Richard Wong's indie debut earned him a collaboration with a Hollywood veteran.
Colma, Calif., a fog-enshrouded city where the dead outnumber the living, is not a likely place to start a film career. But that didn't daunt Richard Wong.
He turned the sleepy town into the backdrop for his vibrant 2006 self-financed debut, Colma: The Musical. The film's brash spirit appealed to veteran filmmaker Wayne Wang, who was looking for a young director to partner with on an upcoming film project.
Generational differences, after the jump ...
Wang, best known for his 1982 indie hit Chan is Missing and his Hollywood venture The Joy Luck Club, was planning to make a pair of films based on short stories by Yiyun Li.
In one story, an elderly Beijing man visits his daughter in California and tries to come to terms with her divorce and his memories of the Cultural Revolution. In the other, a twentysomething Chinese woman arrives in San Francisco to get an abortion.
To help reflect the stories' generational differences onscreen, Wang brought the 32-year-old Wong onboard to shoot and co-direct the second film, The Princess of Nebraska.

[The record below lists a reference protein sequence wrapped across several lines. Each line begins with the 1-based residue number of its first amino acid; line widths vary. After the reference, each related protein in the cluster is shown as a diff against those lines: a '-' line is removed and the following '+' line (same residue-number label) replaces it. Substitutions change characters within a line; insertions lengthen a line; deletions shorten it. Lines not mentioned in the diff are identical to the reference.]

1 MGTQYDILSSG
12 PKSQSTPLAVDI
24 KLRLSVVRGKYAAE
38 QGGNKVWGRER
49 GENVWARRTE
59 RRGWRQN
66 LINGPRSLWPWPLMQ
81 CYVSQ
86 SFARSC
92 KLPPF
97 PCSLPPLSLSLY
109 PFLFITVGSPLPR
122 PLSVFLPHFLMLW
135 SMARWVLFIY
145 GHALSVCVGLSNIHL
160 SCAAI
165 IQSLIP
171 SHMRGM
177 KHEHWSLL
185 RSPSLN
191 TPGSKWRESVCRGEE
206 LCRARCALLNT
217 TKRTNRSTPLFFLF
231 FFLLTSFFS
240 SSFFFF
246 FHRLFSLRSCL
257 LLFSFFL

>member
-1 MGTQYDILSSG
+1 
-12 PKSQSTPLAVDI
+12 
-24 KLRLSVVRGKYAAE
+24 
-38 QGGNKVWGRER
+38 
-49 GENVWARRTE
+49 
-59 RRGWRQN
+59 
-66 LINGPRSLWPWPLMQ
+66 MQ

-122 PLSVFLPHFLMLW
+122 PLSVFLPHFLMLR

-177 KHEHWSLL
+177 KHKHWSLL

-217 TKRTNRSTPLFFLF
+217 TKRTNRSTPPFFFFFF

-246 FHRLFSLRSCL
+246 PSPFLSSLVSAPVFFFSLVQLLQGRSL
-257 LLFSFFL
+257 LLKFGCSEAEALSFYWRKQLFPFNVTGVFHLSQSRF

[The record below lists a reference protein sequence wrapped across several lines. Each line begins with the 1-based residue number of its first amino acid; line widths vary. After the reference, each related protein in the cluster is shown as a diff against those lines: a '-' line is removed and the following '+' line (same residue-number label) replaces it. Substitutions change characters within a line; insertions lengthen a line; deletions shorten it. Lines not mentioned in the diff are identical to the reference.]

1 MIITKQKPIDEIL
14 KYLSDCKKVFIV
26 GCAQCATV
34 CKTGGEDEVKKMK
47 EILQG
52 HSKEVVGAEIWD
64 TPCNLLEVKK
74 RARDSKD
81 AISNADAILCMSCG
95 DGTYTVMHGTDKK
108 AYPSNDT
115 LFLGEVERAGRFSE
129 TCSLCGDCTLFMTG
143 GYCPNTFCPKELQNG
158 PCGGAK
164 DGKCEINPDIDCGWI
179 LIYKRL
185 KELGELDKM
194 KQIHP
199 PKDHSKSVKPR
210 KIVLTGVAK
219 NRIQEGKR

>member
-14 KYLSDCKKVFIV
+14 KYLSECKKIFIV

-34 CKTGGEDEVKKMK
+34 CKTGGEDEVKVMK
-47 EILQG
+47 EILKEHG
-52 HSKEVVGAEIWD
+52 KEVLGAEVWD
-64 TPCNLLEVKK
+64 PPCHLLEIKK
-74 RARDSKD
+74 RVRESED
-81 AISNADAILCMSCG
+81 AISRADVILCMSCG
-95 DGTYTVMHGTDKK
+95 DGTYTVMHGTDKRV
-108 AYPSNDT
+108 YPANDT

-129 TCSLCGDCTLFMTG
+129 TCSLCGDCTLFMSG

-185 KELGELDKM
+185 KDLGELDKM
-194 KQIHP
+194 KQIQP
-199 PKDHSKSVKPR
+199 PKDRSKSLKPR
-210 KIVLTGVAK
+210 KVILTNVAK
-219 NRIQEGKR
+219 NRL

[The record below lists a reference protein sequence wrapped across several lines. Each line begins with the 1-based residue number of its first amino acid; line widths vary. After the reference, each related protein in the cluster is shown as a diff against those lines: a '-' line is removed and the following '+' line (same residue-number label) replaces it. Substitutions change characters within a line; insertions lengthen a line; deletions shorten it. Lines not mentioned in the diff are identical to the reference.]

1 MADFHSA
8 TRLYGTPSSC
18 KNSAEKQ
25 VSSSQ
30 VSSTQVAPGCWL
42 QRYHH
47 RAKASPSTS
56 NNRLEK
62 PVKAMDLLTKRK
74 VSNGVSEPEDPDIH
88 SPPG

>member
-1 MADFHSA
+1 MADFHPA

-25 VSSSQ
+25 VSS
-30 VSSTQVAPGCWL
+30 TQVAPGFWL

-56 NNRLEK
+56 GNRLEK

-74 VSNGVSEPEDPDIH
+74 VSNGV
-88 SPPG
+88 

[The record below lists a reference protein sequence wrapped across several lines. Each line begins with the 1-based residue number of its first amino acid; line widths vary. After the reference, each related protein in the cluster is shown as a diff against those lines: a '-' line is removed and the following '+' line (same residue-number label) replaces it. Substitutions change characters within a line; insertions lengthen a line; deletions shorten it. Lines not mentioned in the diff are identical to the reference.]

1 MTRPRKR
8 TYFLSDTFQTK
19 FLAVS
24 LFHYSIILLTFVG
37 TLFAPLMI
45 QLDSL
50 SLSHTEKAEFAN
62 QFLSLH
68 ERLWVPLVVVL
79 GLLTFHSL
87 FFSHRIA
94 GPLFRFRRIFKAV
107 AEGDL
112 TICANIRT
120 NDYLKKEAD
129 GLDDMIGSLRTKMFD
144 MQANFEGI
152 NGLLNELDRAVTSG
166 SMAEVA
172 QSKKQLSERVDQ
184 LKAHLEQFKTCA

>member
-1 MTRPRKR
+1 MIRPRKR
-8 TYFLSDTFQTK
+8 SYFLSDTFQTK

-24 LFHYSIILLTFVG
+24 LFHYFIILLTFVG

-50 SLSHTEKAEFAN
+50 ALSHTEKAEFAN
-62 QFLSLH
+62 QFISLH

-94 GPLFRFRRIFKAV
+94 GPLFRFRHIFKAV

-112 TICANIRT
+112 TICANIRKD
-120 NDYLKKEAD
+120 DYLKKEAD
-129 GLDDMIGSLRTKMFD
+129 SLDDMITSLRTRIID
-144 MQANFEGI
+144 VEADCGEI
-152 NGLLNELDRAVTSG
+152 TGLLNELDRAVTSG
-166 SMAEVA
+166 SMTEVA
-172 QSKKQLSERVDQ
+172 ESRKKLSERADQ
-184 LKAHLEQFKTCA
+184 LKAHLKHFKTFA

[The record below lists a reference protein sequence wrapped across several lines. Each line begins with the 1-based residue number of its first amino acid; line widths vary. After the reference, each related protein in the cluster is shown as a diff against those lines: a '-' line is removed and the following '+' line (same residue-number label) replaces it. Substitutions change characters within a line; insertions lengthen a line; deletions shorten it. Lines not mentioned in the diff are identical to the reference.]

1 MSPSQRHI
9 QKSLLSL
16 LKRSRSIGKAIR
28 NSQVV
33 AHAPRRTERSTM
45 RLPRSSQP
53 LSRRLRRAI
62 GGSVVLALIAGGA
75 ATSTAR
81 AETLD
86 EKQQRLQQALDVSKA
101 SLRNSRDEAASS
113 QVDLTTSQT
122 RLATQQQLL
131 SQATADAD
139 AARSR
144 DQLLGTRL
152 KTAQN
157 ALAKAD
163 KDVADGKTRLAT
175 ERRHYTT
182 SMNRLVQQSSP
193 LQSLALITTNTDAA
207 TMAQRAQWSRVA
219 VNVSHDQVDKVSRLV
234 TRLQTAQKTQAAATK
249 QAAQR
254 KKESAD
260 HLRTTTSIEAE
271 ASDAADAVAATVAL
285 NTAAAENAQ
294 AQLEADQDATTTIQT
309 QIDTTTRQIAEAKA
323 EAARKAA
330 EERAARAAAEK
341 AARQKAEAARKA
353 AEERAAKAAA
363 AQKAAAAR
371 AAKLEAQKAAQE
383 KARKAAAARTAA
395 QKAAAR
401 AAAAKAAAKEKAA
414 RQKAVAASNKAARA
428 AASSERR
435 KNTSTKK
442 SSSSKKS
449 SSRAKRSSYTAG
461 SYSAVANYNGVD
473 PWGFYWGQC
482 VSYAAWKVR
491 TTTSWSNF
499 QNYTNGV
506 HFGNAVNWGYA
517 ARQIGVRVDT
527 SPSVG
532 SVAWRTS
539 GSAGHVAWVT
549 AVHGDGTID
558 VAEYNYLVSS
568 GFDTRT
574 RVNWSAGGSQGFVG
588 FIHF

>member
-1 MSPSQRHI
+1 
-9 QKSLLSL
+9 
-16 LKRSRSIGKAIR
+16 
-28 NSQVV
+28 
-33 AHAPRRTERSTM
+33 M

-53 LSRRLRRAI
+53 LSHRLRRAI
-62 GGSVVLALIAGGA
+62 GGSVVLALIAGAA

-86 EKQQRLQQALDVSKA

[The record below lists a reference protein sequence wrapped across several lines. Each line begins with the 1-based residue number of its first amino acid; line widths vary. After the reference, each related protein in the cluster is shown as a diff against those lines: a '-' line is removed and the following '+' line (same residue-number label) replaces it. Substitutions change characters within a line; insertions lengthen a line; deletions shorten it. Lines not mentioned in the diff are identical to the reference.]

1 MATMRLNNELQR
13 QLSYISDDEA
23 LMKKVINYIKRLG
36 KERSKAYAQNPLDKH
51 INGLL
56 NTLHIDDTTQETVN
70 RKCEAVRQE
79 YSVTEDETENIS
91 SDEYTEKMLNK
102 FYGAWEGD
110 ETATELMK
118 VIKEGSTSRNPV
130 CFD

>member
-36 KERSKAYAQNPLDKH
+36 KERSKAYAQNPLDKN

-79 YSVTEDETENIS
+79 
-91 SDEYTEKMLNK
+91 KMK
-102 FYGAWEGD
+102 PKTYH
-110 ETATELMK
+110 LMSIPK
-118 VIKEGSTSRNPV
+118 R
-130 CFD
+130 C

Both films use state-of-the-art digital cameras, which the filmmakers say was a bit scary because nothing was going to film or tape.
"It was all directly going on to a P2 card," Wang says. "Then it had to be downloaded onto a computer. So there's nothing to put your hands on."
But the first film, A Thousand Years of Good Prayers, was shot to look like film, with the intention of releasing it theatrically. Princess of Nebraska, on the other hand, revels in new technology. It employs guerrilla tactics to "steal" shots at real locations, favors hand-held camerawork, and features extensive footage shot with a cell phone.
To further emphasize the generational differences, Magnolia Pictures will release Princess of Nebraska via YouTube on Oct. 17.
But generational differences don't always equal generational divides. Their collaboration on Princess of Nebraska proved rewarding enough that Wang and Wong are considering a second project — possibly involving a couple of kids who don't believe Bruce Lee is dead.